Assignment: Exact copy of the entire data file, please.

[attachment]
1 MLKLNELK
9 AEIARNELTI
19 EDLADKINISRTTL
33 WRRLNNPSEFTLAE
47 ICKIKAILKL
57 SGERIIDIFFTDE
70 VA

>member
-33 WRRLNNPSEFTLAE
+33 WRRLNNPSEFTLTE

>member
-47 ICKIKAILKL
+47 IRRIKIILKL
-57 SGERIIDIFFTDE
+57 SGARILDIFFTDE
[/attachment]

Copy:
1 MLKLNELK
9 AEIARNELTI
19 EDLADKINISRTTL
33 WRRLNNPSEFTLAE
47 ICKIKAILKL
57 SGERIIDIFFTDE
70 VA

>member
-33 WRRLNNPSEFTLAE
+33 WRRLNNPSEFTLTE

>member
-47 ICKIKAILKL
+47 IRRIKIILKL
-57 SGERIIDIFFTDE
+57 SGARILDIFFTDE